It’s Getting Cold Outside!



With the cold weather here, there are certain things that you should be aware of in order to keep your pet safe and happy this winter season!



Outside Housing for Outdoor Pets: Make sure doghouses are not too large.  A correctly sized house will allow your dog to comfortably lie down, stand up, and turnaround.  If it is too large it will not provide proper insulation to keep him warm and frostbite on tails and the tips of ears can occur in severely cold weather.  Ideally the house would be placed on top of styrofoam and the dog will have a mat or bed inside to lay on.

Cats should have a warm area, protected from predators, to retreat too as well. A pet door in a garage or shed should do the trick.

Outside pets will need extra calories in cold weather to keep warm, so be aware of their diet and always have fresh, unfrozen water available.  Avoid stainless steel or metal bowls – we don’t want their tongues getting stuck!

Walking:  Sidewalk ice-melting salt can cause irritation to paws, and can cause stomach upset if ingested.  We recommend wiping off your pet’s paws with a damp towel after a walk and using non-toxic de-icers on your sidewalk  such as sawdust, sand or cat litter.  Dog boots can help as well, and they also prevent the snow from building up between the toes creating the snowball feet!

Take special care when walking your senior dog on icy surfaces.  Their joints may already be stiff due tosanta's helpers arthritis, so slipping on an icy surface could easily add to their discomfort.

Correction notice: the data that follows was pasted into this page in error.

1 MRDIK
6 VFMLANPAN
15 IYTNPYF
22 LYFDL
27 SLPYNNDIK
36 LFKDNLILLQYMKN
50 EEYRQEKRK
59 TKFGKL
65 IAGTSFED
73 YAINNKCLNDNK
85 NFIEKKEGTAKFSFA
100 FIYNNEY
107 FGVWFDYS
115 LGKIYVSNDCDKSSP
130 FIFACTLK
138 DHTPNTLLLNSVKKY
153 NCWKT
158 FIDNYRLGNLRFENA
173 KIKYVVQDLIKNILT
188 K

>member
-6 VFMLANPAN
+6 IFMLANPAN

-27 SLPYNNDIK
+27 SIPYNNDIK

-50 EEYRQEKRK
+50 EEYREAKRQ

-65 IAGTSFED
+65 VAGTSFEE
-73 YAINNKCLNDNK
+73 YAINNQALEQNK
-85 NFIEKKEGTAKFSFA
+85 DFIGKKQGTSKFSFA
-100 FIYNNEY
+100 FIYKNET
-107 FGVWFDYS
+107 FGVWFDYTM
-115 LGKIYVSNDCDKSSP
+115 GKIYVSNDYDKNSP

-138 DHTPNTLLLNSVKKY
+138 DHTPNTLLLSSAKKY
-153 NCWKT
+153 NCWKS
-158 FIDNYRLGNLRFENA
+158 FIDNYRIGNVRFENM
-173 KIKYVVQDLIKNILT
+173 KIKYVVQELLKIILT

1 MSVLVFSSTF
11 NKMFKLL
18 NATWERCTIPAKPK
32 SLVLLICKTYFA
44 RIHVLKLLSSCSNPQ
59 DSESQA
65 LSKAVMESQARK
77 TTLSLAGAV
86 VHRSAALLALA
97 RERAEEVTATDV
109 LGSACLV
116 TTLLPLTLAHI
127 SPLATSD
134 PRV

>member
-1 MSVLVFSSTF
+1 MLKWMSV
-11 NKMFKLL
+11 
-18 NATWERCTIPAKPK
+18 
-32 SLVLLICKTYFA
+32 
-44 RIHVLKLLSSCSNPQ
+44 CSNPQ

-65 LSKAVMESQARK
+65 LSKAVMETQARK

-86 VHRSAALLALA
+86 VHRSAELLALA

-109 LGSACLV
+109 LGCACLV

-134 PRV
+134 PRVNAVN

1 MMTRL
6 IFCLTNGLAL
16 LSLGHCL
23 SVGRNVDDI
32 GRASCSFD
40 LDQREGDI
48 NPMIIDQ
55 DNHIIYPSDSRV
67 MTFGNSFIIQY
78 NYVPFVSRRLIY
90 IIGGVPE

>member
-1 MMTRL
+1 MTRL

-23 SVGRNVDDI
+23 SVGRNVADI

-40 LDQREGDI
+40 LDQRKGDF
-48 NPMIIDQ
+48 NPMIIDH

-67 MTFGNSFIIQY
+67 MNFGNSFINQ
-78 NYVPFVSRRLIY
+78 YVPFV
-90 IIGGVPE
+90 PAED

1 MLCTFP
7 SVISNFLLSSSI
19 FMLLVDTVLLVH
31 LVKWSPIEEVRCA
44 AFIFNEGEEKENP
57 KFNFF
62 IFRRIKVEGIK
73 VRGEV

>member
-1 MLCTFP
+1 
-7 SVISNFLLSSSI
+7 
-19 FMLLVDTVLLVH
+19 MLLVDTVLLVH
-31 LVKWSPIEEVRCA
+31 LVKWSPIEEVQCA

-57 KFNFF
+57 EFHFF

Antifreeze:  Antifreeze is highly toxic, and a few teaspoons can be lethal or cause permanent organ damage.  Pets are attracted to its sweet taste so be mindful when using antifreeze and wipe up any drips that may occur.  There are products that are considered pet friendly made with propylene glycol rather than ethylene glycol, such as Prestone Low Tox.

Christmas Hazards: This wonderful time of year brings quite a variety of fun and interesting things that can get pets in trouble. Be aware of wrapped chocolates, candy, and treats in reach of hungry pets. Chocolate toxicity can occur if enough cocoa is eaten. Also, rich and fatty foods make poor treats for our furry friends. Pancreatitis can occur after one high-fat meal, so resist the urge to share a turkey dinner with Fido or Fluffy. Beware of ribbons and tinsel around our feline friends, too – they often can’t resist taking a little taste, which can lead to serious digestive problems.

Winter is a wonderful season and enjoy all it has to offer while keeping your pet safe and healthy!